The best non-fiction books by women on women in WWII

Ellen Hampton Author Of Women of Valor: The Rochambelles on the World War II Front
By Ellen Hampton

Who am I?

I was fortunate enough to meet a dozen Rochambelles while I was working on a PhD in history, and leapt at the chance to interview them and write their story. I had moved to Paris after a decade of journalism that included some war reporting, and while the conflicts of Central America were a snippet compared to WWII, I had a sense of the environment and the personal testing war invoked, especially for their generation. I’ve been working recently on a book about the Nazi Occupation of France, and while many great resources are in French, the following English-language books offer insight, detail, and fine writing about that momentous time.

I wrote...

Women of Valor: The Rochambelles on the World War II Front

By Ellen Hampton,

Book cover of Women of Valor: The Rochambelles on the World War II Front

What is my book about?

Women in an armored division! General Leclerc had never heard of it. But if he wanted the brand-new Dodge ambulances, he would have to take the women drivers, too. Florence Conrad, who began organizing the Rochambeau Group in New York City in 1943, was adamant. Thus the women trained in North Africa, landed at Utah Beach, and joined the brutal campaign to liberate France from the Nazi occupier. Nicknamed the Rochambelles, the women soon earned the respect and admiration of their male comrades – even those who believed war was no place for a woman. They picked up wounded soldiers under fire, pulled men out of burning tanks, even talked their way out of German custody. The Rochambelles’ courage, audacity, and determination broke through barriers and set a template for women to serve.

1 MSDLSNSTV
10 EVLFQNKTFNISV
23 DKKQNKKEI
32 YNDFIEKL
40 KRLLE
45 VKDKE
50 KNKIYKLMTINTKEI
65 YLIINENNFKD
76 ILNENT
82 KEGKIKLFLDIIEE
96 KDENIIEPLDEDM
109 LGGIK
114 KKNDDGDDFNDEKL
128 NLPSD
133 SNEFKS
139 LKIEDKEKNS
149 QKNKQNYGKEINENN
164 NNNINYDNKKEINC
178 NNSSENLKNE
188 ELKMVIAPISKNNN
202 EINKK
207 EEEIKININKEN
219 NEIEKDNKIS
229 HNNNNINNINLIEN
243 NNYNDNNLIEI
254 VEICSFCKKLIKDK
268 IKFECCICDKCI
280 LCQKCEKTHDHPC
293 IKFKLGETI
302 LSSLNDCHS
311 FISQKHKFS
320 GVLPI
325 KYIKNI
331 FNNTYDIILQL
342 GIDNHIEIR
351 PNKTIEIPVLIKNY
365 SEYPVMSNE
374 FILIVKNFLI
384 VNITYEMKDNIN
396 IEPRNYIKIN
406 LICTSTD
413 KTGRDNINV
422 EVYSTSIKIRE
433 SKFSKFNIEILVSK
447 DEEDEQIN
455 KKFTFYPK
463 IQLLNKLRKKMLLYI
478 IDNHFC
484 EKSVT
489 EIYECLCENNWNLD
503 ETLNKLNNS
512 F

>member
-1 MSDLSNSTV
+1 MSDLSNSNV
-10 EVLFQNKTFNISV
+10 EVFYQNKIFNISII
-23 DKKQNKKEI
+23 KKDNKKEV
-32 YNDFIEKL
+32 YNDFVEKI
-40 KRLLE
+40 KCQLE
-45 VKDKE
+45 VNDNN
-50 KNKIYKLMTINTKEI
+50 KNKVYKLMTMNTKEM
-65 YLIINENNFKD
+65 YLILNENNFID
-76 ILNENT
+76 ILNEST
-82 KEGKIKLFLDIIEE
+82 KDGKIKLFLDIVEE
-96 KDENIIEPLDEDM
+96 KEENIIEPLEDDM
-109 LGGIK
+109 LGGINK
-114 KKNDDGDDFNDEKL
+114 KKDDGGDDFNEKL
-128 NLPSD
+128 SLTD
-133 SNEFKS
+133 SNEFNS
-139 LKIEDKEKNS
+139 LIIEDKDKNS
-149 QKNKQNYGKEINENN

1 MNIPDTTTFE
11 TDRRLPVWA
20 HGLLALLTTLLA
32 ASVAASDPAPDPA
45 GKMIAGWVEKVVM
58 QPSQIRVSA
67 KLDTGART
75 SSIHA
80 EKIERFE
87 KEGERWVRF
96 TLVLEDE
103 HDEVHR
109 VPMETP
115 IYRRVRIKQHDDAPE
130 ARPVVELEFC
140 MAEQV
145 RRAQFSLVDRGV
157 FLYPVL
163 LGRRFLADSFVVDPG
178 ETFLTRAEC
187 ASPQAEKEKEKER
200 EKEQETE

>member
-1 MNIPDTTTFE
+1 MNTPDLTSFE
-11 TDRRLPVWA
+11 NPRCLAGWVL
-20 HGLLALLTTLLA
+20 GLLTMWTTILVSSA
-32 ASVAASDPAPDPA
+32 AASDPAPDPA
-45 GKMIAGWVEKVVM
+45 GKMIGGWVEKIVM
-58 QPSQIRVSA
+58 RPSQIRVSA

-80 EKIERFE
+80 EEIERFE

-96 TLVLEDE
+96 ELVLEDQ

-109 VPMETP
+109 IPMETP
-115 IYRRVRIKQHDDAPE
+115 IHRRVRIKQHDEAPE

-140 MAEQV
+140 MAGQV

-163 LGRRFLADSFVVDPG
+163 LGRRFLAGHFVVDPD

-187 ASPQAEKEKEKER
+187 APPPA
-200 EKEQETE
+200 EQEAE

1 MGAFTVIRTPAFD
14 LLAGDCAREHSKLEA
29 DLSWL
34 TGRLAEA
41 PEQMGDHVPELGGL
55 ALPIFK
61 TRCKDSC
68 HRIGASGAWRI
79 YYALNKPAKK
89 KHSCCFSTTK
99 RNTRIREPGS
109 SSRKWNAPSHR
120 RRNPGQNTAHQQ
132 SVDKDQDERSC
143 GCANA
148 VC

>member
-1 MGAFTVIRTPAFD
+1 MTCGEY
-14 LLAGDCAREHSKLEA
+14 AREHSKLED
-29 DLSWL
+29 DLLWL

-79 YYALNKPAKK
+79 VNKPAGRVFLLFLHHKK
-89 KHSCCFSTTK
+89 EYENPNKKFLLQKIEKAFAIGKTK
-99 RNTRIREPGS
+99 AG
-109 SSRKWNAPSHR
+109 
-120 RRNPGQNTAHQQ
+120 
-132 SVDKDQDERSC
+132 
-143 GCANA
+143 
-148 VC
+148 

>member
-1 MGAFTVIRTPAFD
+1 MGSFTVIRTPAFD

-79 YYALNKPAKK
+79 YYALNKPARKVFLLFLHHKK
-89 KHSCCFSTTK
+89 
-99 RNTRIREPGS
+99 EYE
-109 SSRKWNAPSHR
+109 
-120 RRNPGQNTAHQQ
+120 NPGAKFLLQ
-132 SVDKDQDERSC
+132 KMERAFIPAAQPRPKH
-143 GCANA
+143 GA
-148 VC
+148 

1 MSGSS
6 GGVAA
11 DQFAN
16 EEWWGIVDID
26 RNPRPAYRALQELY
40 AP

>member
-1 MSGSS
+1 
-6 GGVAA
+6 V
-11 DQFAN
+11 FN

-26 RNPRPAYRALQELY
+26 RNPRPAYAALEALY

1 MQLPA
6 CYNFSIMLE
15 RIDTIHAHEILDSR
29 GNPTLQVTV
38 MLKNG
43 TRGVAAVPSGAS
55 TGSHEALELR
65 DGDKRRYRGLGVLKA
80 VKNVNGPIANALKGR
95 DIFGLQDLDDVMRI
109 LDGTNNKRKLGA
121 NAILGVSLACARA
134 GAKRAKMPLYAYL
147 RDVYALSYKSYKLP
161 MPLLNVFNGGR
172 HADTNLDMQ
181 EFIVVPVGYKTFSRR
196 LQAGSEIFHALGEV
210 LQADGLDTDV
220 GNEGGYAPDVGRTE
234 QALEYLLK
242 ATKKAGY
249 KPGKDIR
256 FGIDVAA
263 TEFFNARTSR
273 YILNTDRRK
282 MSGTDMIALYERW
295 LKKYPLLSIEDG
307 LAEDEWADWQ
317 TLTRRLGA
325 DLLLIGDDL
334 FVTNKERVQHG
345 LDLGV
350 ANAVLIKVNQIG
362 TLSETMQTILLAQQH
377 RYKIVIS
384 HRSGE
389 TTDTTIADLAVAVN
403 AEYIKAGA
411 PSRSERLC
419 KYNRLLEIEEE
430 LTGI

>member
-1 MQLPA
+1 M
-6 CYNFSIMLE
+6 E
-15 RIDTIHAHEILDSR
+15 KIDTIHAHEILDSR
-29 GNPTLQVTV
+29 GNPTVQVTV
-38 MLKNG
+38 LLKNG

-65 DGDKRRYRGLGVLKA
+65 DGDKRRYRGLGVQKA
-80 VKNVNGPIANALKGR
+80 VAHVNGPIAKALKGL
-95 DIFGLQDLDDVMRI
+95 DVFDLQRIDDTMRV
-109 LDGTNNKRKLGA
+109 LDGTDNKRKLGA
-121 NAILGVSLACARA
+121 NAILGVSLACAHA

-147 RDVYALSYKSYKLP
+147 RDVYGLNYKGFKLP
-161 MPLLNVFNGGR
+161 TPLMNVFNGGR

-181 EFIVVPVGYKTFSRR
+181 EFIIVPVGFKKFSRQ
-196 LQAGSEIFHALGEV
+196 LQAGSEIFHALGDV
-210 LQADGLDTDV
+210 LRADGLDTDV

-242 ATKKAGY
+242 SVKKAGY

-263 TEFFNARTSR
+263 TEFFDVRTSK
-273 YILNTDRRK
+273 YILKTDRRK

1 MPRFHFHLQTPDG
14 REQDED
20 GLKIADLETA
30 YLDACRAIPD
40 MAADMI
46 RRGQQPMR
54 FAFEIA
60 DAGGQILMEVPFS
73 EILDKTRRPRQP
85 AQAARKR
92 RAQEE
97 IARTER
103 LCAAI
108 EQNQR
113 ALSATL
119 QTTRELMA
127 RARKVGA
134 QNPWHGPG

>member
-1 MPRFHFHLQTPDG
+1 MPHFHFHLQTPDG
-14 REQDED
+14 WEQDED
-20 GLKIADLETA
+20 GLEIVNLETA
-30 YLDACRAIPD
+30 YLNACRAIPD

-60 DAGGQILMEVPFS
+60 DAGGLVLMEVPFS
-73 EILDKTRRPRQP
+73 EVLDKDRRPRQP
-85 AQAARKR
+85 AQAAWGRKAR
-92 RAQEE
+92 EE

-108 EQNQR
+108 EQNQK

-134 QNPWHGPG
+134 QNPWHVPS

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The books I picked & why

Book cover of A Woman's War Too: U.S. Women in the Military in World War II

Why did I love this book?

This collection of wide-ranging essays, both from women who served in WWII and from historians who have studied them, is a great place to start. It sorts out WACS from WAVES, covers cryptographers and nurses, considers racism and the political rebound of women in the military. The editors also included a useful guide to first-person material in the National Archives as well as a directory to archival collections held around the country.

By Paula Nassen Poulos,

Why should I read it?

1 author picked A Woman's War Too as one of their favorite books, and they share why you should read it.

What is this book about?

Book by

Book cover of An American Heroine in the French Resistance: The Diary and Memoir of Virginia d'Albert-Lake

Why did I love this book?